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Oil and gas companies are venturing into colder, more remote locations in their search for attainable oil and gas reserves. In many instances, extracting these “harder to reach” reserves requires power intensive unconventional methods. Heaters, drill rigs, compressors, pumps, and other exploration and production equipment required for the exploration and production operations can amount to hundreds of megawatts. To supply these large loads, oil and gas companies are using electric power at higher voltage levels and installing their own transmission and distribution substations and, in some cases, their own transmission and distribution network. Historically, substation designs were based on previous engineering experience and knowledge. Given the challenges associated with frontier extreme weather locations, defaulting to traditional designs may be a flawed approach. This paper discusses different aspects to consider in the development and installation of remote high-voltage substations in very cold conditions, with emphasis on a few key criteria: personnel safety and environmental issues, reliability and availability, low maintenance, remote monitoring and control, equipment and material suitable for cold environment, and cost effectiveness. Other considerations such as unique end-user requirements, qualified labor resources, logistics challenges, and cost optimization will also be discussed. A methodology incorporating the aforementioned factors will be offered for selecting a substation solution for a large oil and gas facility in a cold and remote location.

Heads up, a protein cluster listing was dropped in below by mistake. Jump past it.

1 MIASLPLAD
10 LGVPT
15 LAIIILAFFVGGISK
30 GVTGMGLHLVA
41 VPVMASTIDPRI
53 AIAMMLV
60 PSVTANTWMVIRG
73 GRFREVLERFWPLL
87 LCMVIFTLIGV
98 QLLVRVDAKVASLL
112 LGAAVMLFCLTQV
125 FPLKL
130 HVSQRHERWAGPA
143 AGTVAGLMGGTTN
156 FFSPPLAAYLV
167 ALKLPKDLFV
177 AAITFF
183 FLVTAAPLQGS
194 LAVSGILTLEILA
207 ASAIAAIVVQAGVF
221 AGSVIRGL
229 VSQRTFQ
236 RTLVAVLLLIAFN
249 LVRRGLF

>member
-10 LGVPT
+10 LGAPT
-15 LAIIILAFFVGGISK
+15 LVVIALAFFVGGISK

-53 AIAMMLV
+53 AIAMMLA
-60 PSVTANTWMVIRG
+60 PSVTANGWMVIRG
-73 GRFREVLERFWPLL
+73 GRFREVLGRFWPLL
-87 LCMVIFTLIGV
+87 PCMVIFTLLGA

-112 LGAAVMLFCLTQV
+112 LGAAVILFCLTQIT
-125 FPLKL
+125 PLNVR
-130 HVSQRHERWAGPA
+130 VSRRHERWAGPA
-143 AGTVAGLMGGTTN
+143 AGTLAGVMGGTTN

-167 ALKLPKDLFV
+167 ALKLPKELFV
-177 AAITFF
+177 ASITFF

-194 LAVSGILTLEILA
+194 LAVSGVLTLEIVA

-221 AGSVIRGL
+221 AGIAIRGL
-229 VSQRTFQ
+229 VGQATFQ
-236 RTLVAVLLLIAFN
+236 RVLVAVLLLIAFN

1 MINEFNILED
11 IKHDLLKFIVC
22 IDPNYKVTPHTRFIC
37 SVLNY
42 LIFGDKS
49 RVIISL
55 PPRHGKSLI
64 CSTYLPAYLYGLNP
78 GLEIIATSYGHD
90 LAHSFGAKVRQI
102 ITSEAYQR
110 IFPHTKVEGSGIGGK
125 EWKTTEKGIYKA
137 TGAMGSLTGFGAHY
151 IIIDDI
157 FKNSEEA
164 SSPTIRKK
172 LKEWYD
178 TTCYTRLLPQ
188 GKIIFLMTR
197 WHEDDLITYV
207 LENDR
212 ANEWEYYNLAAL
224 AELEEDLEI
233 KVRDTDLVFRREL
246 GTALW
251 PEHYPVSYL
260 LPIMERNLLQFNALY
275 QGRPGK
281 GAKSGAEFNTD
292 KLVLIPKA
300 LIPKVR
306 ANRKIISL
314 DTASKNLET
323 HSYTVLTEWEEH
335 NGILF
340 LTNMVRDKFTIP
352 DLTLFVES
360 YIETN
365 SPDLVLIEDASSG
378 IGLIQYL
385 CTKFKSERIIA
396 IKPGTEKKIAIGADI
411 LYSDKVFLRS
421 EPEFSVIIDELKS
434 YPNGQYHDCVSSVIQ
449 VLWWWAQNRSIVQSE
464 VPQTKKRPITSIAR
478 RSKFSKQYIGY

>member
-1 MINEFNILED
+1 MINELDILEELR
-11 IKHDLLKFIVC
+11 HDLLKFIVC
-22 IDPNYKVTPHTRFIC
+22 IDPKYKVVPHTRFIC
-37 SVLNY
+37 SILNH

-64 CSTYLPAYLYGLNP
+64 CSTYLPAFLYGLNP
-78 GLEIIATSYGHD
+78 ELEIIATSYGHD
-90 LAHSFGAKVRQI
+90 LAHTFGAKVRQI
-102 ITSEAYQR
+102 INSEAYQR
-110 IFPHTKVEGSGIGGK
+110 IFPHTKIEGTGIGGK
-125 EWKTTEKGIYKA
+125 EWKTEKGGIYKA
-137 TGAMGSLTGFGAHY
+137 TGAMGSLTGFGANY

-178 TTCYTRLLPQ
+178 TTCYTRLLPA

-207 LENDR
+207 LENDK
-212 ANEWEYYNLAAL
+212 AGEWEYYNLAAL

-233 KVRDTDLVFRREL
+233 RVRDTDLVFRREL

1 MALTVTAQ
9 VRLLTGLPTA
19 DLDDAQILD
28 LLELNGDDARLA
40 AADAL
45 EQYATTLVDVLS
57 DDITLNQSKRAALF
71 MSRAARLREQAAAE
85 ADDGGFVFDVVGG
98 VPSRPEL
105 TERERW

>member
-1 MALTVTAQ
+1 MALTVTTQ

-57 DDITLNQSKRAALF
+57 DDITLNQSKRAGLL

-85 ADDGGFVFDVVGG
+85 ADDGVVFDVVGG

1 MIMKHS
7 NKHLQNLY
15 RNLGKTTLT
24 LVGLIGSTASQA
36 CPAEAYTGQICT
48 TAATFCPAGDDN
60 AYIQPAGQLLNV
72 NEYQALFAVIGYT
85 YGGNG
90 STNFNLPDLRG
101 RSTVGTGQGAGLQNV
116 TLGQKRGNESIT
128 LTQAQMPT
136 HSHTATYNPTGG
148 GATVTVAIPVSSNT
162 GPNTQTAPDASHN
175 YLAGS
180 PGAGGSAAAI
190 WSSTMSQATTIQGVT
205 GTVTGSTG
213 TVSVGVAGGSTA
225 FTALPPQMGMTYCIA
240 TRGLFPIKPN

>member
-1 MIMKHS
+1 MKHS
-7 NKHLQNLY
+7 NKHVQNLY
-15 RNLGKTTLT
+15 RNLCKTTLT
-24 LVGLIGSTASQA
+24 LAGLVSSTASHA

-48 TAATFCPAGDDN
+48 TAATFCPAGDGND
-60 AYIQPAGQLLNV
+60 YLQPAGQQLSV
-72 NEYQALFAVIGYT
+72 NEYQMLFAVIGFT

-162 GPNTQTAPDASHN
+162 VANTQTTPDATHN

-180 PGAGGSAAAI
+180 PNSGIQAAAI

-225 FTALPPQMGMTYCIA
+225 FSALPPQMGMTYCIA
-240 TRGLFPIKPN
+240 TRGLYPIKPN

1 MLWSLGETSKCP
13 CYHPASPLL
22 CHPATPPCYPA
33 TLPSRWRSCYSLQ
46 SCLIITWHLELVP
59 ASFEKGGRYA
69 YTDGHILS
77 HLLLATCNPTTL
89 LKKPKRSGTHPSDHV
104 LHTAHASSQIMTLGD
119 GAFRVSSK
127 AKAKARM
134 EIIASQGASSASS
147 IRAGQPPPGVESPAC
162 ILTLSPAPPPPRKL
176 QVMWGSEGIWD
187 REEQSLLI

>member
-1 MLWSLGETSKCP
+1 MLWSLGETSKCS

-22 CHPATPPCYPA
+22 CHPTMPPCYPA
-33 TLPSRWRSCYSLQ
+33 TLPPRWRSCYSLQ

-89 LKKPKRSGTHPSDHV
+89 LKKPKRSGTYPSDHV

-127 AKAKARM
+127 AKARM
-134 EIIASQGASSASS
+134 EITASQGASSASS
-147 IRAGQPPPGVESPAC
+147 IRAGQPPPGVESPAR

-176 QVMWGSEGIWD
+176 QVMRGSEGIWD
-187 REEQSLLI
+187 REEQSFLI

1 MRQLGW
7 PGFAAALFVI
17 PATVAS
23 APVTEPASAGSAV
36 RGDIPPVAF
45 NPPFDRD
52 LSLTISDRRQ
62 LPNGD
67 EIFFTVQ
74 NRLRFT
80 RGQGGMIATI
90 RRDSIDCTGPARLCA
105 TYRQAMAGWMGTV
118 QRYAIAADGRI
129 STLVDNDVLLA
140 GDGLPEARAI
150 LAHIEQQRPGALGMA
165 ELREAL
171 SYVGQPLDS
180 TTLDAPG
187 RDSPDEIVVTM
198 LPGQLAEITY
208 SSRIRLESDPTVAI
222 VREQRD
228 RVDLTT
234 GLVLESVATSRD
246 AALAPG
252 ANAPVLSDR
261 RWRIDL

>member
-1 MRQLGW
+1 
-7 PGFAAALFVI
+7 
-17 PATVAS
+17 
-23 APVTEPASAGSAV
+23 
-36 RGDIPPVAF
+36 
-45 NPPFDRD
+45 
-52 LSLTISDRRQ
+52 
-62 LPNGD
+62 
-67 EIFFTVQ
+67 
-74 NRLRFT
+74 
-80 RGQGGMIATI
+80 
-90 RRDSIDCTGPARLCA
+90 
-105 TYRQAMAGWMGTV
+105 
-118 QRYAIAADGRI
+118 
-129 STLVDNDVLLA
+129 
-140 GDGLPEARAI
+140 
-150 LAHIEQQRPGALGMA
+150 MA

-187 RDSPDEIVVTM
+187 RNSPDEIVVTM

Date of Publication: May-June 2011